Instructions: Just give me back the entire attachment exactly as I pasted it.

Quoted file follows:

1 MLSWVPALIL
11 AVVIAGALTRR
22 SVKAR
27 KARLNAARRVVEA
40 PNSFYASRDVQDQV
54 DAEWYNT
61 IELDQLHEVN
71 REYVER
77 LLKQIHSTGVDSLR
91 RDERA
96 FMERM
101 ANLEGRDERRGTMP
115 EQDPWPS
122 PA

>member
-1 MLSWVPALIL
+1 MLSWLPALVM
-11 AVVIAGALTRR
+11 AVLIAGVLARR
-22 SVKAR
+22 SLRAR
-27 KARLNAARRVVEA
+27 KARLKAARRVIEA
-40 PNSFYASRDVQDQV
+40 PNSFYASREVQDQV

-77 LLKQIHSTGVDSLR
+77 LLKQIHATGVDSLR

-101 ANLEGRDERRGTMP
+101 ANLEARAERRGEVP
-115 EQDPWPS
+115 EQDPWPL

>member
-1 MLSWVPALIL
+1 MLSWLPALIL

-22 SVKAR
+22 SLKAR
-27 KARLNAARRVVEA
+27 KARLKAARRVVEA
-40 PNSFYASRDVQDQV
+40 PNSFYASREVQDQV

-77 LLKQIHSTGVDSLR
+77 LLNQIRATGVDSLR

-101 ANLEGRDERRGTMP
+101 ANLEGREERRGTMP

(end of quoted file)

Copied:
1 MLSWVPALIL
11 AVVIAGALTRR
22 SVKAR
27 KARLNAARRVVEA
40 PNSFYASRDVQDQV
54 DAEWYNT
61 IELDQLHEVN
71 REYVER
77 LLKQIHSTGVDSLR
91 RDERA
96 FMERM
101 ANLEGRDERRGTMP
115 EQDPWPS
122 PA

>member
-1 MLSWVPALIL
+1 MLSWLPALVM
-11 AVVIAGALTRR
+11 AVLIAGVLARR
-22 SVKAR
+22 SLRAR
-27 KARLNAARRVVEA
+27 KARLKAARRVIEA
-40 PNSFYASRDVQDQV
+40 PNSFYASREVQDQV

-77 LLKQIHSTGVDSLR
+77 LLKQIHATGVDSLR

-101 ANLEGRDERRGTMP
+101 ANLEARAERRGEVP
-115 EQDPWPS
+115 EQDPWPL

>member
-1 MLSWVPALIL
+1 MLSWLPALIL

-22 SVKAR
+22 SLKAR
-27 KARLNAARRVVEA
+27 KARLKAARRVVEA
-40 PNSFYASRDVQDQV
+40 PNSFYASREVQDQV

-77 LLKQIHSTGVDSLR
+77 LLNQIRATGVDSLR

-101 ANLEGRDERRGTMP
+101 ANLEGREERRGTMP